It's not the body. And the problems the body has aren't ones that the 40D will necessarily solve.
My 2 cents.
Get a x0D series for the better construction, better viewfinder, better ergonomics and better control.
If you are otherwise happy with your T1i then here's a couple of things to try first.
1: On all EOS cameras the centre AF point has the best performance. Your T1i is no exception, as it's the only cross point. Go into P Tv Av or M. Select the centre AF spot as your only active point.
2: Ai Servo has a better chance of getting the action shot that one shot AF. One Shot AF will actually prevent you taking a shot, unless the camera thinks it is in focus. This will make your moderately fast camera much slower, and the same would be true of a 40D or 7D or 1D. So go to tracking AF (Ai Servo) learn to track for a few seconds, burst burst burst, track for a few seconds, burst burst burst.
3: Consider your lenses. Dark non-constant max aperture lenses are going to really hinder your AF system. The centre AF spot becomes even more sensitive with lenses brighter than f2.8. Spend some money on a bright USM lens. The 50mm f1.4 USM or 85mm f1.8 USM will let in loads of light and really boost your AF performance. And if your AF is fast, your frame rate is up! You'll get the benefit no matter your shooting aperture. If you put slow lenses on any body, you are going to struggle. If you are shooting action, you should be using fast lenses regardless of the body.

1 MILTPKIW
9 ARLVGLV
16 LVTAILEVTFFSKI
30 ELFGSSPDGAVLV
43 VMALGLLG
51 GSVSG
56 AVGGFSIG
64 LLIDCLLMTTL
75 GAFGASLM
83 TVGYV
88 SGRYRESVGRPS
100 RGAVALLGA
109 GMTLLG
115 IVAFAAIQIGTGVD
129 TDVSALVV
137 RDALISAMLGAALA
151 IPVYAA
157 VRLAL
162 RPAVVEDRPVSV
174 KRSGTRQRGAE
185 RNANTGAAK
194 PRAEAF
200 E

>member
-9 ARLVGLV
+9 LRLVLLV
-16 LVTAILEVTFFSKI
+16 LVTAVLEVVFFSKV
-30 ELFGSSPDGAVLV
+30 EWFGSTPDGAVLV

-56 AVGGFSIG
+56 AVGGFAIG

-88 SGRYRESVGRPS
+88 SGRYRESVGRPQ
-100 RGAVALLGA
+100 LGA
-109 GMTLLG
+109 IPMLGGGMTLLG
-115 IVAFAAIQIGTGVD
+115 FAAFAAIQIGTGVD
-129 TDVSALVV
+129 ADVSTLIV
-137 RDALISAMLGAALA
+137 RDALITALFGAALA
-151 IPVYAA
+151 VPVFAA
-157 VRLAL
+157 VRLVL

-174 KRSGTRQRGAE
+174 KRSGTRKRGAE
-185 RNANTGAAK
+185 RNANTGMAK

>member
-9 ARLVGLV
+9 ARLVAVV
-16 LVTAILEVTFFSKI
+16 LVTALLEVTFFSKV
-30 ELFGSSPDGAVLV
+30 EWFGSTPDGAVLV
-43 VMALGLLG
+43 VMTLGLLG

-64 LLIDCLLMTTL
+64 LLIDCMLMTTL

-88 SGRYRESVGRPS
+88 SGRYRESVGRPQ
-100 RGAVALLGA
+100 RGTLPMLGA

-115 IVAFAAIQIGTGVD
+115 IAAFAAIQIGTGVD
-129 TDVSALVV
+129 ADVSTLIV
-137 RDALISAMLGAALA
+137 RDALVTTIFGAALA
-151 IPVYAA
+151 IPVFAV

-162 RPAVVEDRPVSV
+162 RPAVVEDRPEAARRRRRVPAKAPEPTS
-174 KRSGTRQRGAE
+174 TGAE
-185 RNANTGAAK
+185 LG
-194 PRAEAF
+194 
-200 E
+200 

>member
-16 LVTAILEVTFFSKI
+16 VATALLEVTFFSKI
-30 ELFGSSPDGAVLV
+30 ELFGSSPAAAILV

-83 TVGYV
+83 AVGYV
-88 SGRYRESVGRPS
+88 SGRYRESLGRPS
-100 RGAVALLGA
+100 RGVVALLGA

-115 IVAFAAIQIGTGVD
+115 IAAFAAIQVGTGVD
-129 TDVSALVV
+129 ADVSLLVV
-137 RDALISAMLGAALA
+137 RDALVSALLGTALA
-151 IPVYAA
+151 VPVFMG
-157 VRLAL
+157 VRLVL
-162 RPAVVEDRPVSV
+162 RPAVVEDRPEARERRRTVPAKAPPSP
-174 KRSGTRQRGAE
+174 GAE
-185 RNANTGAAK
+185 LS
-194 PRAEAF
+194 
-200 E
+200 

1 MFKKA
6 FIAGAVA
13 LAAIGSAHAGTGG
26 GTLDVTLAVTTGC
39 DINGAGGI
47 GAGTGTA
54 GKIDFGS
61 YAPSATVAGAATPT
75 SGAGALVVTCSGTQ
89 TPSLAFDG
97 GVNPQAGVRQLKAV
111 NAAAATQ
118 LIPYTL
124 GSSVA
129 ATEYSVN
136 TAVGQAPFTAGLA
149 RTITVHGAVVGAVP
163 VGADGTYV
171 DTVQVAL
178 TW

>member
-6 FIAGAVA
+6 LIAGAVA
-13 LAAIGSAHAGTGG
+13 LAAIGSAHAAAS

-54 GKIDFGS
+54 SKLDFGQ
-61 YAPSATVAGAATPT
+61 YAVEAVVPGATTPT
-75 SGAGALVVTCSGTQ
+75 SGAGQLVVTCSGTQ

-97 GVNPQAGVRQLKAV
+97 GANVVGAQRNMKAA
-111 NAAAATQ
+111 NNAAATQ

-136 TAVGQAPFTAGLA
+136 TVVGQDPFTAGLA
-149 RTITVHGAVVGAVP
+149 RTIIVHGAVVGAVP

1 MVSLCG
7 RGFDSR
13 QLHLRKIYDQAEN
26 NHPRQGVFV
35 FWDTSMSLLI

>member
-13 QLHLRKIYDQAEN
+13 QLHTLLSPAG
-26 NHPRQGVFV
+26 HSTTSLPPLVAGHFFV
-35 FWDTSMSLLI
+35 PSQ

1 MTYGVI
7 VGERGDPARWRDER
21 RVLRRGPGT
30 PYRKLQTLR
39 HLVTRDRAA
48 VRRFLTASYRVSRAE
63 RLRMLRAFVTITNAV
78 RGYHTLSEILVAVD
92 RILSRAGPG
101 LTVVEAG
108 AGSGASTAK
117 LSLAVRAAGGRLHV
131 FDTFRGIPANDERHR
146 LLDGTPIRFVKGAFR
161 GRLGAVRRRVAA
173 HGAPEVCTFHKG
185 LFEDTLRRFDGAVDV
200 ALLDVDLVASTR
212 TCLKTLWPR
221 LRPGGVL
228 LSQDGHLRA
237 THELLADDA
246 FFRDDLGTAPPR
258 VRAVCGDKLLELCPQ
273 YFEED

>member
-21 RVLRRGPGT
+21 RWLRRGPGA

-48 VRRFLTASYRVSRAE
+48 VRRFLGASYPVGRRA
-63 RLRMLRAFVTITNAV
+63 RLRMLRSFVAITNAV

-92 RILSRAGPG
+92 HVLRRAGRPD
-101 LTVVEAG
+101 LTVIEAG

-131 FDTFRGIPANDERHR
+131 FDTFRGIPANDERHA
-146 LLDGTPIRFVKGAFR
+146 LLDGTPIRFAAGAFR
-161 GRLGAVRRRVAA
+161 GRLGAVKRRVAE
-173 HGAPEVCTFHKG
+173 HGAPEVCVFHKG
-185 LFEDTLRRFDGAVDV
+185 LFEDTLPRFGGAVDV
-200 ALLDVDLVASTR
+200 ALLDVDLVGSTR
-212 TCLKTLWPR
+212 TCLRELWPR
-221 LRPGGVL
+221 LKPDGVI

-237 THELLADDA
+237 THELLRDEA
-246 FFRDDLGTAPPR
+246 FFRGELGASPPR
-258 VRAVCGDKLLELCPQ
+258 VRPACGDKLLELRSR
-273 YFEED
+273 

4: Consider your format. Where are these pictures going to end up? Are they going to be A2 posters? Or 9x6 prints? Do you really need to shoot RAW? JPEGs, particularly smaller JPEGs without in camera effects, will get the most out of your cameras buffer depth. RAW is a killer, and max resolution is often overkill.
5: Memory card speed. When your 500D came out memory cards were much more expensive. Treat yourself to a class 10 card, if you haven't got one already. This won't make your camera physically faster, but it will reduce buffer bottlenecks when you are piling on the frames.
So yes, there are reasons to buy a better body, but I don't think a 40D is the answer to your problems.
Brighter glass will probably be more effective, as will a look at your technique and settings.
I used a 400D for a few years and it was a different camera with bright glass on it. Centre spot AF. Ai Servo mode. Bright USM glass, faster card. Exactly the same advice I would give to a 40D user.
Thank you all for your insight, opinions, and as always, great advice. I've enjoyed reading the forums here and know that I can count on the group to steer me right when I have a question.
I realized that I didn't provide enough detail in my question after reading some of the responses, so here's the missing info.